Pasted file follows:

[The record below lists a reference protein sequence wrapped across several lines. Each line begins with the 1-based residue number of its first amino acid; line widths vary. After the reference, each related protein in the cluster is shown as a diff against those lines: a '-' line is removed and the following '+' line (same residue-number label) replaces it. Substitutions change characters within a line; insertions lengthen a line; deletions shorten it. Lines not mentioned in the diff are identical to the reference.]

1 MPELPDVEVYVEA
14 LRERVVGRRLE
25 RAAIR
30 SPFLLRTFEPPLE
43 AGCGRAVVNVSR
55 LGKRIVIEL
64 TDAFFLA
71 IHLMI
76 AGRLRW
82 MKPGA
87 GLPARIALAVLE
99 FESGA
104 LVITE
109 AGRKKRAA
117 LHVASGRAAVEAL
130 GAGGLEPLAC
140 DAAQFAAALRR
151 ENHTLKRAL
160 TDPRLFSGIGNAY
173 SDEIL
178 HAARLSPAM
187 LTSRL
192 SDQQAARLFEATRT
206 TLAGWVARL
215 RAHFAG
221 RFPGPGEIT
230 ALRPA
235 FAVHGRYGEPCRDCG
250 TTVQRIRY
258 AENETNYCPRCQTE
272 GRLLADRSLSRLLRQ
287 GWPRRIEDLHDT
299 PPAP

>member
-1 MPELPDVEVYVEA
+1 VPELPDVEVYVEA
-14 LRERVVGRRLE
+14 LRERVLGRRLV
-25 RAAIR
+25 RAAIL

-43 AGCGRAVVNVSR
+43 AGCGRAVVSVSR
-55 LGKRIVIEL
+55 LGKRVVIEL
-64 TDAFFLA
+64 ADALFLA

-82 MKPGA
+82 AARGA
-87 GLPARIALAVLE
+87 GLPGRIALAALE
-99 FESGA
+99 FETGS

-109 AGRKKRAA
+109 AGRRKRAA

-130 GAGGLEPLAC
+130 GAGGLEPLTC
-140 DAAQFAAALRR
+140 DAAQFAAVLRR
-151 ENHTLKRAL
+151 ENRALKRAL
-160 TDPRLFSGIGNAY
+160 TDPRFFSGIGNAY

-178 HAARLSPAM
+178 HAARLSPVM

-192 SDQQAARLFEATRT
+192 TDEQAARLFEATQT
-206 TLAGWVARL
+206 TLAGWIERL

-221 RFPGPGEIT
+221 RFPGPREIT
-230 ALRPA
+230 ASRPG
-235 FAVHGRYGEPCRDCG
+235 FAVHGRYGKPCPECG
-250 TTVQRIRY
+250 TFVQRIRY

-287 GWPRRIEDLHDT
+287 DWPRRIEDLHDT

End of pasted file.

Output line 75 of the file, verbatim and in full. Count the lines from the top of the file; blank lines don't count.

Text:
+235 FAVHGRYGKPCPECG